Brussels, 29 October 2009
Free movement of capital: Commission refers Poland to Court of Justice over special rights granted to the State in certain companies
The European Commission has decided to refer Poland to the European Court of Justice with respect to the Act on Special Powers of the Treasury. It considers that this Act and the exercising of the powers it grants in companies of special importance for public order or public security, together with implementing ordinances that grant special rights (consisting of the right to veto certain key management decisions as well as the right to appoint observers in the companies concerned) to the Polish State in currently thirteen national companies of special importance, infringe rules on the free movement of capital and the freedom of establishment in violation of the EC Treaty (Article 56 and 43 respectively). These thirteen companies operate in several sectors including copper ore mining, media/audiovisual, railway infrastructure, electricity, gas and petroleum, motor spirits and diesel oil.
The Commission considers that special rights conferred on the State in those companies constitute an unjustified restriction to the free movement of capital (Article 56 EC), in so far as they are liable to deter potential direct and portfolio investment in the companies concerned.
The Polish Act on Special Powers of the Treasury and their Exercise in Companies of Special Importance for Public Order or Public Security (hereinafter: Act on Special Powers) of 3 June 2005 (and two implementing ordinances listing the companies concerned and defining the role of state observers on the management board) confers on the State special rights in thirteen important Polish companies in copper ore mining, media/audiovisual, railway infrastructure, electricity, gas and petroleum, motor spirits and diesel oil sectors. The special rights include the veto right regarding key management decisions provided such a resolution "undermines the established order or public security": disposal of core assets, dissolution of the company, transfer of its seat abroad, change of activity etc., and the right to appoint an observer in each company, who has access to documents related to the above decisions.
Article 58.1b) EC expressly stipulates the right of Member States to take measures which are justified on grounds of public policy or public security. While for the copper ore mining and processing as well as for the telecommunication (enabling transmission of public radio and television signals) and railways infrastructure sectors, the transactions in the sense of the provisions of the Act on Special Powers would not seem to be such as to undermine public order or public security. Neither do the measures foreseen by the Act regarding the energy sector (electricity and gas as well as petroleum, motor spirits and diesel oil) seem suitable or proportionate to meet the alleged objective of public security and public order.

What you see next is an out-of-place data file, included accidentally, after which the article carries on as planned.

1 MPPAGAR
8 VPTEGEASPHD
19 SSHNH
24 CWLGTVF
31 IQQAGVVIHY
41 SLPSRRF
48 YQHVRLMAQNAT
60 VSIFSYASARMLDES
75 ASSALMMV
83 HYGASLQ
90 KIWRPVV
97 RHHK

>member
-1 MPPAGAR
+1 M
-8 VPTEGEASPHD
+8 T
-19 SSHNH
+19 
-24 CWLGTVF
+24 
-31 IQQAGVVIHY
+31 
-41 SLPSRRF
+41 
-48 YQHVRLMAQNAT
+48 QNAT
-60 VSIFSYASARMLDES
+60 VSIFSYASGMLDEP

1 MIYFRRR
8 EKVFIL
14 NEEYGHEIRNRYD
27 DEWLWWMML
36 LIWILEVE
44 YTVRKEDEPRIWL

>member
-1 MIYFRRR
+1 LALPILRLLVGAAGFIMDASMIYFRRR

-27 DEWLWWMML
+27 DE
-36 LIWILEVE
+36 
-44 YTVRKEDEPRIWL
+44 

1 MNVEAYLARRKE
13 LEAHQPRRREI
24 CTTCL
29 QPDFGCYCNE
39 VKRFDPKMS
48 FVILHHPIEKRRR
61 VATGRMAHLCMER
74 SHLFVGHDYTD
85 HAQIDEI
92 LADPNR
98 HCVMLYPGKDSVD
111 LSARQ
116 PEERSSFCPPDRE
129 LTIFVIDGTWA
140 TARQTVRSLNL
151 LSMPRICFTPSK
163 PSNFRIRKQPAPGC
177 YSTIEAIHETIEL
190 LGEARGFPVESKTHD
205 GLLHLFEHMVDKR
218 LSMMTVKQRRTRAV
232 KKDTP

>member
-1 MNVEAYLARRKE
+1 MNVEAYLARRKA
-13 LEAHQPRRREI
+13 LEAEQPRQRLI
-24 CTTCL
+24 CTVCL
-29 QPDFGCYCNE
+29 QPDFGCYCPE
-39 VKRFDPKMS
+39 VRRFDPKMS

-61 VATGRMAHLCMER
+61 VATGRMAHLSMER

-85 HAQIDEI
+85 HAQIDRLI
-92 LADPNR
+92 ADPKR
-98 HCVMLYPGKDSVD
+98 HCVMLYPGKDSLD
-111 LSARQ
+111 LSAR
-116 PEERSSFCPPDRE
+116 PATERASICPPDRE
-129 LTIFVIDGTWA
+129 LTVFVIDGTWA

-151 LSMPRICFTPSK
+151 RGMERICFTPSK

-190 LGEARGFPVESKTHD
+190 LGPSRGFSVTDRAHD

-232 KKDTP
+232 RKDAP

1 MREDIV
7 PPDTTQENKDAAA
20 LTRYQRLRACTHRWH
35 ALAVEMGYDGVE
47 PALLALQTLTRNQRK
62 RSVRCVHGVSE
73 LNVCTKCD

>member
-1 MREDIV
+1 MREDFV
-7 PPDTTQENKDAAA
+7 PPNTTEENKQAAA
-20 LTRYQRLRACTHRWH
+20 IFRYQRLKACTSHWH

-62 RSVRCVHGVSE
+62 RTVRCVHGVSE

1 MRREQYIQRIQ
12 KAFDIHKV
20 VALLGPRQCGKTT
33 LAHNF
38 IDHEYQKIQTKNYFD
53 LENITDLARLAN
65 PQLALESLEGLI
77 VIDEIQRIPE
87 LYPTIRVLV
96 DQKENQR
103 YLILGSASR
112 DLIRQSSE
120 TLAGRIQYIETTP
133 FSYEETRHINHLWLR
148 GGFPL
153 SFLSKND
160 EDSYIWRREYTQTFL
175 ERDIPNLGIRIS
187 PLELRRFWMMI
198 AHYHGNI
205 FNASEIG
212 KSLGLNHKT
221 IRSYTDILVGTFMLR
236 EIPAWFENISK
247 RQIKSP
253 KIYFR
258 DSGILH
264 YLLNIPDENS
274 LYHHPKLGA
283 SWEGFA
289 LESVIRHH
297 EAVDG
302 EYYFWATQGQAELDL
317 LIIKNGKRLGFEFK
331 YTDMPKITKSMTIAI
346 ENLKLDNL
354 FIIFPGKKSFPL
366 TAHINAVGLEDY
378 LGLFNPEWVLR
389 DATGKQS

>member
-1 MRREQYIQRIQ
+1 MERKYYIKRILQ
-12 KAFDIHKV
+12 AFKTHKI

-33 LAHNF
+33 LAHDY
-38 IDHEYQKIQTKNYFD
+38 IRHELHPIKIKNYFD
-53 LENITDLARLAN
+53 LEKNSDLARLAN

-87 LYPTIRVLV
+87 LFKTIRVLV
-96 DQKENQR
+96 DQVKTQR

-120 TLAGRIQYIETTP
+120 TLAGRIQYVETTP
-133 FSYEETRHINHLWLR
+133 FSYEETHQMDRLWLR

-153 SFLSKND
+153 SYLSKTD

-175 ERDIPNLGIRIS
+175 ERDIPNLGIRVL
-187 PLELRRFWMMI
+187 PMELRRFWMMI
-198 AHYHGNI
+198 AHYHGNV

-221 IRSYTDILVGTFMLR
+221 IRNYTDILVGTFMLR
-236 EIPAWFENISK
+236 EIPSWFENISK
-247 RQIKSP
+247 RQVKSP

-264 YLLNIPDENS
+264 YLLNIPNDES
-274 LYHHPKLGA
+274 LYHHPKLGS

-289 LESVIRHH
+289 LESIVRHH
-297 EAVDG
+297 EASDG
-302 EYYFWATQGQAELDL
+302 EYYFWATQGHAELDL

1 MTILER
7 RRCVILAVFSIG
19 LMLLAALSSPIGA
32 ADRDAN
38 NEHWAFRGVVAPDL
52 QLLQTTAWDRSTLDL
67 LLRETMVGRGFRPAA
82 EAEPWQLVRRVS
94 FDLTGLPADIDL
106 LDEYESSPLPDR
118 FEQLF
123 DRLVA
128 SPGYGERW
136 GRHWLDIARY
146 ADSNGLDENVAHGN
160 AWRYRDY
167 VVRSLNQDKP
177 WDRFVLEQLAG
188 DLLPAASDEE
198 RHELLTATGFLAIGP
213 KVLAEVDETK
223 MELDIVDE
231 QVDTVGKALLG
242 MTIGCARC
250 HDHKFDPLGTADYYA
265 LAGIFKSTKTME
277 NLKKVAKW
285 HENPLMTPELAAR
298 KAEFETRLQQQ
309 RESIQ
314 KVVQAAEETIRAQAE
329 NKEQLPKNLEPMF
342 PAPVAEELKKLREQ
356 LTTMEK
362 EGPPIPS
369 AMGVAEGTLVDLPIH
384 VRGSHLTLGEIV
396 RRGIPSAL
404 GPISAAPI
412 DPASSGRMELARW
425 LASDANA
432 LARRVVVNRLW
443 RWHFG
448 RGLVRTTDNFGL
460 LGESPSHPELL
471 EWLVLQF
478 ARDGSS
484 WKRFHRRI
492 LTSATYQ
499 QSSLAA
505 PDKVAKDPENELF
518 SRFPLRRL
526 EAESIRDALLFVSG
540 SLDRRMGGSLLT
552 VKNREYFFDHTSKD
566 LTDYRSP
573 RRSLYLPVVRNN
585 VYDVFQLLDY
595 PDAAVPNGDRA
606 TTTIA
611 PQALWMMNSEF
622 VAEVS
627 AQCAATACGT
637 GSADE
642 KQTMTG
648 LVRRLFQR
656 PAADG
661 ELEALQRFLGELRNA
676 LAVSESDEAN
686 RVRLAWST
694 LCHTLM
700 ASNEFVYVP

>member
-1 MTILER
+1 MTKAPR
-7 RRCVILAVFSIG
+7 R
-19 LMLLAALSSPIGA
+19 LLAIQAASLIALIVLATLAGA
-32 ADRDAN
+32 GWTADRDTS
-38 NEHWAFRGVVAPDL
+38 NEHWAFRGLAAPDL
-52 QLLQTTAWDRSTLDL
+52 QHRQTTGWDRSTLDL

The special rights provided by the Act on Special Powers grant powers to the Treasury to veto strategic management decisions in the companies of special importance. They therefore restrict the possibility for other owners to effectively participate in the management or control of the company and thus constitute a restriction to direct investment in the companies concerned. Since those constraints would also restrain investors from buying non-controlling stakes for portfolio investment purposes, they may in addition be considered as restrictions on portfolio investment in the companies concerned. These special rights can be considered to constitute a restriction to the free movement of capital and freedom of establishment (Article 56 and 43 of the EC Treaty respectively).
The Commission does not question the possibility of introducing restrictions based on public security and public order considerations under certain circumstances, as foreseen in the Treaty. However the blanket measures covering a large number of sectors and implying the powers to veto all important decisions of a company are considered not suitable and disproportionate. Further, the Act contains provisions on the conditions for the implementation of special rights, which are not sufficiently precise, confer excessive discretionary power to the State and fail to meet the required standards of legal certainty.
The Commission consequently takes the view that the Act on Special Powers is contrary to the principle of free movement of capital and freedom of establishment and that there is no justification for this violation.
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